Victor and the Sun Orb
Reviewed by Ben Hartman (age 11) for Reader Views (8/09)
“Victor and the Sun Orb” is a brilliant fantasy book about sun fairies by Amy Nielsen. Much of the story takes place in the fairy kingdom of Solandia, where there are mythical creatures such as croogs and talking animals, and the people have magical powers. All of their magic and powers are based on one item – the Sun Orb, a crystal ball that is bright yellow and looks like the sun. Although they can see the human world below them, they are not allowed to interfere or interact with it. The main character in the book is Victor, the newborn fairy prince. His mother and father, Kind Godfred and Queen Magenta, are the rulers of the magic kingdom of Solandia. The book revolves around Victor’s quest in the human world to retrieve the Sun Orb from two evil people, Thorkel and Narcissa, so the sun fairies can survive.
The book starts when the news is spread around that Victor, the fairy prince, has been born. King Godfred and Queen Magenta throw a large Baptismal Ceremony. While the King and Queen are opening Victor’s presents the next day, they see a silver present with a red silken bowtie. A crystal ball inside it falls to the ground and smashes. It releases a string of words – a curse that said Victor will become a mortal at age thirteen. His parents are afraid of the curse and have Master Tyrus try to prepare him for the human world. He teaches him “geography, history, social studies, practical and advanced magic, self defense, natural law, and human lifestyles.” Before Victor’s thirteenth birthday, the Sun Orb is taken by Narcissa to FallenIsland, which is next to the human world. When Victor turns thirteen and turns mortal because of the curse he is sent to the human world. While he is there, he goes on a quest to retrieve the Sun Orb, which is his only chance of breaking the curse and going home to Solandia. Will Victor survive the human world and get the Sun Orb?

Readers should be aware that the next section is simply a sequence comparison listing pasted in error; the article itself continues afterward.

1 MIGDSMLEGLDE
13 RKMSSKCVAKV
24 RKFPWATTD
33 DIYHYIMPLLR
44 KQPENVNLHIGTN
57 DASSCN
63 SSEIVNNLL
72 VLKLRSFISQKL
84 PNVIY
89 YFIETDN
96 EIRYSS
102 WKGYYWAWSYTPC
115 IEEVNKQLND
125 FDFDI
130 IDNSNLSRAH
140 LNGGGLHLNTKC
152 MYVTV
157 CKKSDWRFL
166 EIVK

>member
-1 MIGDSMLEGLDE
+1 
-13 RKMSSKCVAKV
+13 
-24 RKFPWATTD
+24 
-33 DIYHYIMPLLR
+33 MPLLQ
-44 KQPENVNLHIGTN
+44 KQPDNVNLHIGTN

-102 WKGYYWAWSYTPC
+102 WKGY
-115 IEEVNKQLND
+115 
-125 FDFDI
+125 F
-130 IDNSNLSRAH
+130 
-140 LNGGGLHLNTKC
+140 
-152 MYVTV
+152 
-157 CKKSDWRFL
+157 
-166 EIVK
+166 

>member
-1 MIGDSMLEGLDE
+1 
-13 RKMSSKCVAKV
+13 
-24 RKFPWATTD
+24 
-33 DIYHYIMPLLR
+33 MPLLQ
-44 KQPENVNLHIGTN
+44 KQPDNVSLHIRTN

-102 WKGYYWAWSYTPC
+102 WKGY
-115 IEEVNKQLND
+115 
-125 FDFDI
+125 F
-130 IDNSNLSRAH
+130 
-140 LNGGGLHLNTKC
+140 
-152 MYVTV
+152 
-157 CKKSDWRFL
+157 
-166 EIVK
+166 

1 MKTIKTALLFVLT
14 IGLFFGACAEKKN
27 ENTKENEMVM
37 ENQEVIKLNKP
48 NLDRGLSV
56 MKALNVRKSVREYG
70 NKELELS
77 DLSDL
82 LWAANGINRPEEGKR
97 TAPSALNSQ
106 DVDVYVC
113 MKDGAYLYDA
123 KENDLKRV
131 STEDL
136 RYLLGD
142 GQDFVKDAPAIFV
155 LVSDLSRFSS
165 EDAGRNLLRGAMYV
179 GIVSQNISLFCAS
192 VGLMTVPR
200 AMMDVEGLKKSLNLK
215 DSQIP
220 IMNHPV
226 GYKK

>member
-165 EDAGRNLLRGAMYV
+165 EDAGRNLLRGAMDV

I would recommend this book for readers 9 to12-years-old. I would compare it to “Quasar and the Eye of the Serpent” by T. K. Reed, except with a longer and more complex quest. Don’t be discouraged if you think the book is slow when you start reading it. Amy Nielsen does a great job of building up the suspense more and more on every page as she describes Victor’s quest. After the first few chapters you will not want to put it down. “Victor and the Sun Orb” by Amy Nielsen is a five-star, must-read for fantasy lovers.
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